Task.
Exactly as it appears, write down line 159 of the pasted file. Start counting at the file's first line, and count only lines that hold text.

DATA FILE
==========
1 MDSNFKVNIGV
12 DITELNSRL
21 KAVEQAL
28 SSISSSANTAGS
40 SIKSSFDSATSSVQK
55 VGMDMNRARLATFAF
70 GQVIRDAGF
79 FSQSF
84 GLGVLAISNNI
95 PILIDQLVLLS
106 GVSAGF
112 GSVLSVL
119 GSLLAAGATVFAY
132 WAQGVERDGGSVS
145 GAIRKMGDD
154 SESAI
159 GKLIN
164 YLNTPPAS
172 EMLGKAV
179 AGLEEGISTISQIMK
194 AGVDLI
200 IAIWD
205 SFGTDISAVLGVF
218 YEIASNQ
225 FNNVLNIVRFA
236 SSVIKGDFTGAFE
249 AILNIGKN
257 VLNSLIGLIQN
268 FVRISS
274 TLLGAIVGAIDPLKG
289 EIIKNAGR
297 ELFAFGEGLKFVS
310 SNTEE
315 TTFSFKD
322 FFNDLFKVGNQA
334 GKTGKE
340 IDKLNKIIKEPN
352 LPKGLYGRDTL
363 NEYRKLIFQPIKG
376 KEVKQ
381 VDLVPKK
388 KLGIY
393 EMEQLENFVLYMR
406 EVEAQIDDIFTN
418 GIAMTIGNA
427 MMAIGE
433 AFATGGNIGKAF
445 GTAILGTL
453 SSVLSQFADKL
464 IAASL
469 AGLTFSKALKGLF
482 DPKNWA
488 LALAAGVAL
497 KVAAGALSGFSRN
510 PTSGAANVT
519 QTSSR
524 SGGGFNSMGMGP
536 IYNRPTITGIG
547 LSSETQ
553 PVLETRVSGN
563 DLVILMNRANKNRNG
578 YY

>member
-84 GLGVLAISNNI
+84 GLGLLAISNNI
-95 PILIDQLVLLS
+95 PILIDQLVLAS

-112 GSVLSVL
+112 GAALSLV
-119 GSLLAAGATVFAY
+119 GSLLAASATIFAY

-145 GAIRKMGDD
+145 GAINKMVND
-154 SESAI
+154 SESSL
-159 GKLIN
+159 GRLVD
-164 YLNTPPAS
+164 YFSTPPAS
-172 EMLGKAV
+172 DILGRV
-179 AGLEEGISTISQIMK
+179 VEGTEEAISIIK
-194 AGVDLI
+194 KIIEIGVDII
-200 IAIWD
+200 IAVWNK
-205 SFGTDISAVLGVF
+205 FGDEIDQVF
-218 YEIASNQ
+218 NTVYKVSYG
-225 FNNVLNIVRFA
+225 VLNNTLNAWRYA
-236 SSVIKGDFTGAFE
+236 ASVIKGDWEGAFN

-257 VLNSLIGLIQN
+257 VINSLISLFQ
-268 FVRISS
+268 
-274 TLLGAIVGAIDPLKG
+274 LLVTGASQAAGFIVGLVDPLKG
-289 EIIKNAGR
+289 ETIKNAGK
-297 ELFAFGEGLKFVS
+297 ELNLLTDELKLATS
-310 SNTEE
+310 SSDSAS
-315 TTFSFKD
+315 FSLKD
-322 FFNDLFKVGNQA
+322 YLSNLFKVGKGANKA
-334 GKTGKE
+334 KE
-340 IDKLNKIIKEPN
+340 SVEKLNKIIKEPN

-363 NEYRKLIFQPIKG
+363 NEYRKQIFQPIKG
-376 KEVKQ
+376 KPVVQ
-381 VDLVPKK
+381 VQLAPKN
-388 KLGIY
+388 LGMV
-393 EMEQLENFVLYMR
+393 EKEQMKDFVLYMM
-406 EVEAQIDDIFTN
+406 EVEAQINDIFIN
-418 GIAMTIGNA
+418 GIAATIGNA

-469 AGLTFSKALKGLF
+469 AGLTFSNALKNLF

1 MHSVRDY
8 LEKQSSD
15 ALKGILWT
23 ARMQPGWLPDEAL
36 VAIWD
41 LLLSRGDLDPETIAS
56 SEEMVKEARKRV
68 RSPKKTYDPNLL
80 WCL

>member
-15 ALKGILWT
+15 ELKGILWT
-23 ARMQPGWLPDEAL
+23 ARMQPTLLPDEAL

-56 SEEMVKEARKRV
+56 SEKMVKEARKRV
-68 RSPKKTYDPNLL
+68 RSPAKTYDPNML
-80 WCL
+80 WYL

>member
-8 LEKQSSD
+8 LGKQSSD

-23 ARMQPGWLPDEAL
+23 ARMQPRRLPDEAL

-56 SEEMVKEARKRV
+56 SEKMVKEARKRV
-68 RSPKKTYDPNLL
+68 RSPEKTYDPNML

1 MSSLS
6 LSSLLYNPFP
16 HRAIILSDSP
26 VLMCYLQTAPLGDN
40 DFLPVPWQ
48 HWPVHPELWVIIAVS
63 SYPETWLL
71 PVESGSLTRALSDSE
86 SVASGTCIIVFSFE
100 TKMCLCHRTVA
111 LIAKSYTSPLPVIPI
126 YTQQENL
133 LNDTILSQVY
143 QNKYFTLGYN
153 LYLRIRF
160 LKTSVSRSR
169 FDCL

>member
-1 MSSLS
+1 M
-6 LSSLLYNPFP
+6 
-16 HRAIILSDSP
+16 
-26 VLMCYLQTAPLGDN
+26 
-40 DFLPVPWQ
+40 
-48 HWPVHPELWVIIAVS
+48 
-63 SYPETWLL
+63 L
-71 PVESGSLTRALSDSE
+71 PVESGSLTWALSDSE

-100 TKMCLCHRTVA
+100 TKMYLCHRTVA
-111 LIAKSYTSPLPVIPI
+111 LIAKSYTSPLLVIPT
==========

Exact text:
-68 RSPKKTYDPNLL